Jordan High School in Watts is one of the lowest- performing public campuses in Los Angeles. Yesterday, half a dozen teachers protested outside the school. KPCC's Adolfo Guzman-Lopez says they don't like the approach the principal is taking to boost Jordan's performance.
Adolfo Guzman-Lopez: Education researchers believe that teaching black and Latino students about their cultural heritage engages them in their studies. That's what Jordan High School probationary history teacher, Mark Gonzales, said he did last year, when he taught a lesson about the murder of a black teen that helped spark the civil rights movement.
Mark Gonzales: Two days later, I had an informal observation note in my classroom saying, "I want to speak with you about your hip hop curriculum regarding Emmett Till."
Guzman-Lopez: Gonzales said the school district hasn't asked him to return next year. He's resigning from his position at Jordan High to protest what he describes as intimidation by the school's principal against him and other activist teachers. The principal wasn't available for comment. L.A. Unified Assistant Superintendent Ray Cortines said school administrators are concerned that teachers aren't covering required coursework. Jordan High history teacher Lacey Buidosik agreed with that perception. She said that principal Stephen Strachan enjoys wide support.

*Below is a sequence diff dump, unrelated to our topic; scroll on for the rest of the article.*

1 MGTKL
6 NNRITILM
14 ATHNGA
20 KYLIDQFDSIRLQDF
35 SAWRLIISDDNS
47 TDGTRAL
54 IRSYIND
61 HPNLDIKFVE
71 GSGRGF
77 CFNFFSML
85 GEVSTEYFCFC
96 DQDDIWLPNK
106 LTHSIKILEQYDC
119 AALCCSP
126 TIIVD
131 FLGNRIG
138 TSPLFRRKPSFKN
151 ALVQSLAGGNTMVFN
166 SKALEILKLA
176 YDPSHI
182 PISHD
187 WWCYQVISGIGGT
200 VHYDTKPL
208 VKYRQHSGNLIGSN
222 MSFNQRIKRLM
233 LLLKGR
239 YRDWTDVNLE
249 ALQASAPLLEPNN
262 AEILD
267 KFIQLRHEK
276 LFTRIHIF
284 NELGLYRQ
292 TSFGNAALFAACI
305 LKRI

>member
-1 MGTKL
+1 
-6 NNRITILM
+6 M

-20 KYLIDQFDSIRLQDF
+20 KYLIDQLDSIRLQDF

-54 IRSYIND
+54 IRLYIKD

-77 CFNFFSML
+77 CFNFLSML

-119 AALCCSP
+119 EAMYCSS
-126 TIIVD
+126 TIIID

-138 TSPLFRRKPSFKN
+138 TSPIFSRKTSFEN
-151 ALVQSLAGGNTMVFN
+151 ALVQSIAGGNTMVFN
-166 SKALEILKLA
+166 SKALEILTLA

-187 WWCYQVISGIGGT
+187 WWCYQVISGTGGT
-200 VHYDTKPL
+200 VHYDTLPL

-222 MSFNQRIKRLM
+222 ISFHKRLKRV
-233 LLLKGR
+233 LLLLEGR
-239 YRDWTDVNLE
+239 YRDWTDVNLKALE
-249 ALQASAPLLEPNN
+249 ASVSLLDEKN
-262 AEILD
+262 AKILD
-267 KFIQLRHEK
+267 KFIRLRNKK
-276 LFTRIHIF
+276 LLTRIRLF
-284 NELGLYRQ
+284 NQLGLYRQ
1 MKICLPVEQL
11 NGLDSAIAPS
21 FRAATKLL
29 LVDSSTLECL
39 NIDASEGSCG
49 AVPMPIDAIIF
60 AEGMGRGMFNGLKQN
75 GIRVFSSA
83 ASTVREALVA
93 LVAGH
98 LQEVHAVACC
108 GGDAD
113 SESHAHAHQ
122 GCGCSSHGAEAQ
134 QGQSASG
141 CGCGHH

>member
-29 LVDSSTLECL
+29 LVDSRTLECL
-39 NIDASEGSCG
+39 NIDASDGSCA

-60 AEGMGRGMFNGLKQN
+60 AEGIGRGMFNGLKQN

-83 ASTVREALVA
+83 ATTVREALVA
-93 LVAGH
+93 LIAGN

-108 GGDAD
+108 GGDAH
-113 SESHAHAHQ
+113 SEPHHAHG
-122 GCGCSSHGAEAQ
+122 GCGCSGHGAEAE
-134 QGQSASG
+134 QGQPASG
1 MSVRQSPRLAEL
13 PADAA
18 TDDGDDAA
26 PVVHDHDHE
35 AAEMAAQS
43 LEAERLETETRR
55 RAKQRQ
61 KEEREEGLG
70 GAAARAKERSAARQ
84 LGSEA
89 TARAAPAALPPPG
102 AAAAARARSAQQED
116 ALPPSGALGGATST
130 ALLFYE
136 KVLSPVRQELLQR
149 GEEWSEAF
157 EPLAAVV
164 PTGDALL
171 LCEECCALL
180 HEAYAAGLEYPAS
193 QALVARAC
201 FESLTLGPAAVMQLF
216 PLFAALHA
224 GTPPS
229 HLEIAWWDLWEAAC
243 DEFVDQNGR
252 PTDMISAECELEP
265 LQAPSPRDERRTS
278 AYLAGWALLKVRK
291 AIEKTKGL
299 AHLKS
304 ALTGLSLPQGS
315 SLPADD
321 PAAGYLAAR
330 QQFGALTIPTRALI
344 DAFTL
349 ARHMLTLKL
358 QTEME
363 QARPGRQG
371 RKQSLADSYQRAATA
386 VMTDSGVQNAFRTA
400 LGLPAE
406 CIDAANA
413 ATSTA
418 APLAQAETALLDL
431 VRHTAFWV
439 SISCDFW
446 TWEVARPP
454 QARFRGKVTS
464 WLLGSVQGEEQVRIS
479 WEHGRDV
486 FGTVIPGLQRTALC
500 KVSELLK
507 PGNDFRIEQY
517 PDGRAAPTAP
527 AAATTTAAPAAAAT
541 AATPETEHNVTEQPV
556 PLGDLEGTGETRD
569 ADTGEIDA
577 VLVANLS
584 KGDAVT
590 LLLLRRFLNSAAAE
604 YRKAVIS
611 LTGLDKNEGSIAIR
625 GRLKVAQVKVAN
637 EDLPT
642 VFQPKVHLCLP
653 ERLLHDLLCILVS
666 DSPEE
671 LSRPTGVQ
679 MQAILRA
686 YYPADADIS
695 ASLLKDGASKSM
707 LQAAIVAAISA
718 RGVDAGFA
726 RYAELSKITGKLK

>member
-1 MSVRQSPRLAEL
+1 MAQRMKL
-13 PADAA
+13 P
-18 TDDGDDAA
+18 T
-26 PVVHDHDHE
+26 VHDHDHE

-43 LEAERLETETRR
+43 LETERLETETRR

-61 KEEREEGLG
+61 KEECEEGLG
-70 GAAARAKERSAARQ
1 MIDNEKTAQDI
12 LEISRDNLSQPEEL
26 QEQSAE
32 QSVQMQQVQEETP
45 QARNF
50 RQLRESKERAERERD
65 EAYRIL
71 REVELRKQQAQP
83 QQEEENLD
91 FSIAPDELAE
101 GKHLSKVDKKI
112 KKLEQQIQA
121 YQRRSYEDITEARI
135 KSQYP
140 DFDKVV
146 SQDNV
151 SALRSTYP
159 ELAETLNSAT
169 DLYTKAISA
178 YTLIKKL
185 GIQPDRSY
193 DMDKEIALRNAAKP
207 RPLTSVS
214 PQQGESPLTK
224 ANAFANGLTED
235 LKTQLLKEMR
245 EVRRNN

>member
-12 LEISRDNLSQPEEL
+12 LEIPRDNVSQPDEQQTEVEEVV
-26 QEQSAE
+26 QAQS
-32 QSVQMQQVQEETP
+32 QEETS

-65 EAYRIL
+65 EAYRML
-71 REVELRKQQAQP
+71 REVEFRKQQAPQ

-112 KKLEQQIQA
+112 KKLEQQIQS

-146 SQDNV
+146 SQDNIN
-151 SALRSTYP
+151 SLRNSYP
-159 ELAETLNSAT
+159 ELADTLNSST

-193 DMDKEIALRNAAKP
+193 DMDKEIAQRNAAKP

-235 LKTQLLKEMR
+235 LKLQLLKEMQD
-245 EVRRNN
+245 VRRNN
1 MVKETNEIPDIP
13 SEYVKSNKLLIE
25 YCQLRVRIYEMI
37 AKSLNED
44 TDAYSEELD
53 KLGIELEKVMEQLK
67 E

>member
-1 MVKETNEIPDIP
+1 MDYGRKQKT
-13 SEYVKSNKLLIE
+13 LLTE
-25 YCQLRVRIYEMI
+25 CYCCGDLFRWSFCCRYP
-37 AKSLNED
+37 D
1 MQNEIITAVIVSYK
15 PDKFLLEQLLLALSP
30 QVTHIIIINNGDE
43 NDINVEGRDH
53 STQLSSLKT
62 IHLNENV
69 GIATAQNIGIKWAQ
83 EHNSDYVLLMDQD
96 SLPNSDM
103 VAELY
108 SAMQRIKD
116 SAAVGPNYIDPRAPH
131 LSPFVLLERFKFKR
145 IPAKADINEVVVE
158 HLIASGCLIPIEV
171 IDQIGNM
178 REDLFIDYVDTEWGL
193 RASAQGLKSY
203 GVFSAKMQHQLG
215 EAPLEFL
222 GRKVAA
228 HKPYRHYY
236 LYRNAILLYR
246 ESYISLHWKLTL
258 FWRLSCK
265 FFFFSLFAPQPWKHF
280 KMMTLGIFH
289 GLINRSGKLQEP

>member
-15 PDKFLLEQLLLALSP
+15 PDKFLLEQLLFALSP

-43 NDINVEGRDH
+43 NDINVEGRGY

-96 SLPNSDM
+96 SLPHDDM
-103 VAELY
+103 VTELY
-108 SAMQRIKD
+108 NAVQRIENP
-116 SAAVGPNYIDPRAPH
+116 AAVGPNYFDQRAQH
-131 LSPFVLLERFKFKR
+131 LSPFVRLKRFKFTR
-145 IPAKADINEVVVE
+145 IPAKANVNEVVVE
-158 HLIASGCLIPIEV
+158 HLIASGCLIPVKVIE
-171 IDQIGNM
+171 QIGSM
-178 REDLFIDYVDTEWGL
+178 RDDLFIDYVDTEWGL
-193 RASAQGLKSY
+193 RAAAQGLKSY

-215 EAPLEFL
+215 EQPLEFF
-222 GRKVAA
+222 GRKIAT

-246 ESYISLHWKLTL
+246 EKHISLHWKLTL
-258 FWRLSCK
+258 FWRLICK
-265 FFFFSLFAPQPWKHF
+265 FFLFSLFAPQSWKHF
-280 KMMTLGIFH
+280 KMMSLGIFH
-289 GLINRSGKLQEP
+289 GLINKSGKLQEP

Lacey Buidosik: I've only been here for three years, and he came in the year before I did, but if I talk to my colleagues, they say, "Wow, you should have seen it before you got here."
Guzman-Lopez: Fights and disorder ruled the school, she said, adding that Strachan introduced morale boosting changes, including uniforms, a student newspaper, and more extracurricular clubs. Suspensions at Jordan High School are down, from 648 students three years ago, to half that number last year.